2. The piece is not operatic. It’s certainly quite lyrical and demanding, but it could certainly be sung from the choir loft, without any sense of praising the choir’s ability. Some pieces, like Verdi’s Requiem, are absolutely stunning and sacred, but not appropriate for liturgical use. Music at the Mass must compliment the Mass, not detract anything, but only augmenting.
  3. The piece is in Latin. Note that this was written in 1985, before the real resurrection of the Traditional Latin Mass, the Extraordinary Form of the Roman Rite, was revived. The composer was, undoubtedly, following the protocol of written Requiem Masses established by Mozart and his contemporaries. However, many other of Rutter’s contemporaries wrote pieces which are either in Latin, but horrendous and not sacred, or are in English . . . but horrendous and not sacred. Rutter succeeds in writing a Requiem which encapsulates almost every “mood” of the Requiem Mass. Sorrow, humility, hope, love. And he did it in the language of the Church. A beautiful setting of the Requiem Mass, and within the past 25 years . . . something truly glorious and modern.

Here is the video:

What really baffles me is that some people are so entrenched in their love for the 1962 Missal, the Extraordinary Form, etc. that they become bitter and hostile to genuine organic growth. There is good contemporary liturgical music, but some people refuse to see what its role is in the Church. The documents of Vatican II state that the Mass should be based, primarily, in Gregorian Chant. After that comes Renaissance Polyphony, which evolved from Gregorian Chant. And then, after these two things, comes music in the orchestral tradition. The Holy Spirit is still stirring the hearts of men and women all over the world to create beautiful works of art, and it’s a shame, a true shame, that some people refuse to acknowledge His work. We can’t become so entrenched in the “Old Ways” that we can’t see the genuine beauty of some new things.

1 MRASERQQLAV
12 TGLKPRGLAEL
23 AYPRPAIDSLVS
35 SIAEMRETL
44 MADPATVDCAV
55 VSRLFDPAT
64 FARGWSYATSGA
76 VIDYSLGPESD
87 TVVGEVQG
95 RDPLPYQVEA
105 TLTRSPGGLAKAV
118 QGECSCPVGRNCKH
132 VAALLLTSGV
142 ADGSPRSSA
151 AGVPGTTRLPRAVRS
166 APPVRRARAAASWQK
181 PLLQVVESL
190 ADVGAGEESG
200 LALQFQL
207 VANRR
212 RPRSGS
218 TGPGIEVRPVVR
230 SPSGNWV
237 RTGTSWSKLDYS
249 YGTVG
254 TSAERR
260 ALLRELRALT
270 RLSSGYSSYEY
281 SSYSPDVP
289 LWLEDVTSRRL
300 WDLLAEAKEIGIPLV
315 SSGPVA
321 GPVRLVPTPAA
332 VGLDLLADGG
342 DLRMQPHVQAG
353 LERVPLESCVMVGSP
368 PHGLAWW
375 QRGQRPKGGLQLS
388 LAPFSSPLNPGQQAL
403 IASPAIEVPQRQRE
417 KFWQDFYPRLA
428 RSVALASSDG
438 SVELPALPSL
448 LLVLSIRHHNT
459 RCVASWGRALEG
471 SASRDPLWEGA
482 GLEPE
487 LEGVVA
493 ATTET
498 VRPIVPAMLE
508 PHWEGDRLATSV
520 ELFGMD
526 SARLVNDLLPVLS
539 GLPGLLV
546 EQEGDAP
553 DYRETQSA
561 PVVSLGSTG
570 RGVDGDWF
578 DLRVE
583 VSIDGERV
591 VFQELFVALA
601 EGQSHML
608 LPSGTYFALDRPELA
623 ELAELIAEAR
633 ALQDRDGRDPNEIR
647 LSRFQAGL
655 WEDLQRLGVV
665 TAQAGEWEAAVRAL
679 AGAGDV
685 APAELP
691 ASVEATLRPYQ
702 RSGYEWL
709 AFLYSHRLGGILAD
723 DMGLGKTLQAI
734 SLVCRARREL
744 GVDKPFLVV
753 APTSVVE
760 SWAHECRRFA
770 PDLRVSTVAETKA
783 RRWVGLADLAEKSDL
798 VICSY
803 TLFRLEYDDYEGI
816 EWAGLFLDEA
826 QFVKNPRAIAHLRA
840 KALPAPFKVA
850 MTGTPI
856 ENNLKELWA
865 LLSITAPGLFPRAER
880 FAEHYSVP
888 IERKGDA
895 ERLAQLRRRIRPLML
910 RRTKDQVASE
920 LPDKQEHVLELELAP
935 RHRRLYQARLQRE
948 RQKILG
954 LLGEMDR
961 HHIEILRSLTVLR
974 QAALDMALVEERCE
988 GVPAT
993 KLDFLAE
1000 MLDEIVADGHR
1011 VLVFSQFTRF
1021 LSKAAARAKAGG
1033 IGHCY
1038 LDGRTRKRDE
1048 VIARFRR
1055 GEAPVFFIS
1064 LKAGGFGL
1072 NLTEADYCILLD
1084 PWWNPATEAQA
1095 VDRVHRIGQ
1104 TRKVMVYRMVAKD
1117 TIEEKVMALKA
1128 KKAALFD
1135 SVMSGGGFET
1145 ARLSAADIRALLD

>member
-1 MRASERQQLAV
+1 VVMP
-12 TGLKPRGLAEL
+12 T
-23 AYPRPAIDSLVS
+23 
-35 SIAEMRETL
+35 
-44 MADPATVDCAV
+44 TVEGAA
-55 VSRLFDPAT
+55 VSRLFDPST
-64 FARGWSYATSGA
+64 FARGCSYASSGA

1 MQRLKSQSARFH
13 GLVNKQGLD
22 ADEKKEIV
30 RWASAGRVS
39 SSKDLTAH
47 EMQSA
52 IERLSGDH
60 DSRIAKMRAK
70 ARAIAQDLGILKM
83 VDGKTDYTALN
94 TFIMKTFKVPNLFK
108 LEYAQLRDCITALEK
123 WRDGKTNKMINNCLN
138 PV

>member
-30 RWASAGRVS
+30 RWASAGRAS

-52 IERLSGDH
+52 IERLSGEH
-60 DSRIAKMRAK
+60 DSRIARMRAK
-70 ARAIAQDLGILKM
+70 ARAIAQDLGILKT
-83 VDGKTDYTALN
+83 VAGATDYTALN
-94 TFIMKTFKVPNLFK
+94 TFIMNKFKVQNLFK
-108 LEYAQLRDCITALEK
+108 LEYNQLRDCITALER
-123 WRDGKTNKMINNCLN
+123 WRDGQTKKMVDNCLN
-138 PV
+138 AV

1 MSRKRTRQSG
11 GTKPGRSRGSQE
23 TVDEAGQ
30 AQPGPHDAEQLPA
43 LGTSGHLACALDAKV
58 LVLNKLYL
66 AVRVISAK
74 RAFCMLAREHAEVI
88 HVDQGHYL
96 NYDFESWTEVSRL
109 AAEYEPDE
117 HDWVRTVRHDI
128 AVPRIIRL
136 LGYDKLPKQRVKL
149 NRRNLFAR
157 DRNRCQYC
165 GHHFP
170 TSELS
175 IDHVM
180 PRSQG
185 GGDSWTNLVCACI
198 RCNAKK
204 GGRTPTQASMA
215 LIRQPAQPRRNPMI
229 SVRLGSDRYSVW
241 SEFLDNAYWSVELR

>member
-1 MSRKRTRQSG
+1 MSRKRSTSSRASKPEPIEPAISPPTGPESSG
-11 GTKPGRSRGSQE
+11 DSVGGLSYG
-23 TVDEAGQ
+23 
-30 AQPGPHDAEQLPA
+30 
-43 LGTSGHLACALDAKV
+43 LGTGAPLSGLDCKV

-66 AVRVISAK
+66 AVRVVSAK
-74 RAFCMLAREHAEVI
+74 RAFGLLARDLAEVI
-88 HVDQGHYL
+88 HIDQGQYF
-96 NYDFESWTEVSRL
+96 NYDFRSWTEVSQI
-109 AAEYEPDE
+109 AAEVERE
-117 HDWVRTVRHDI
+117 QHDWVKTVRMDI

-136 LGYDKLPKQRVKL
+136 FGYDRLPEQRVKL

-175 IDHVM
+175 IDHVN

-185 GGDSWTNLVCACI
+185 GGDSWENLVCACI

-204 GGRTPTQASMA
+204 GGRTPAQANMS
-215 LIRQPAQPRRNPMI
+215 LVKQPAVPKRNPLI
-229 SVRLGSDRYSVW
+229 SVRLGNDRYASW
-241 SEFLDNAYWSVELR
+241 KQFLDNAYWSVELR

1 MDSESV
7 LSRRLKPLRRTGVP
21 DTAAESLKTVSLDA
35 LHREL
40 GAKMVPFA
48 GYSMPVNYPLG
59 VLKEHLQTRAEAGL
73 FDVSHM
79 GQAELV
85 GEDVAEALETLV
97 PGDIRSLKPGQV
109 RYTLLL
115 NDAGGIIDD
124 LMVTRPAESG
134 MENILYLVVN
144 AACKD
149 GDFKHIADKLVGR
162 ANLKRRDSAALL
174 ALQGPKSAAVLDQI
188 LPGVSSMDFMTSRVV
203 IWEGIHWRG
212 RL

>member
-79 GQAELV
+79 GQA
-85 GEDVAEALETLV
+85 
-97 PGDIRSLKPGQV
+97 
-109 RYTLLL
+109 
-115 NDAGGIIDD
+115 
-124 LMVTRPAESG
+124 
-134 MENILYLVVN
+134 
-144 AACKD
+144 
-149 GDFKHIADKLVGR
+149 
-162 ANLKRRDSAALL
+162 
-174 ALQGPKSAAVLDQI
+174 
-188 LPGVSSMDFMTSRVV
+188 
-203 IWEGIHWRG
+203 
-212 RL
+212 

By the way, one “new thing” which isn’t that beautiful is Dan Schutte’s “Mass of Christ the Savior.” When I first started listening to it, I thought it was pretty decent, especially coming from the man who gave us such wretched things as “Here I Am, Lord.” However, when I skipped ahead to the “Lamb of God” and heard the “Tree of Life” phrase being used I gagged. Aging hippies can’t even follow the new corrected translation without inserting their warped theology into it. Are we beginning to see the glory of Gregorian Chant, that unchanging anthology of musical perfection? I should hope so.

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2 Responses to “The Glorious Modern”

  1. Dave in Dallas says:

    Thanks for posting this. Viewing the Ave Maria lead my searches online to buy the MP3’s of Mount St. Mary’s Schola Vesper that has a version of Biebl’s Ave Maria on it. This cd was real joy to find!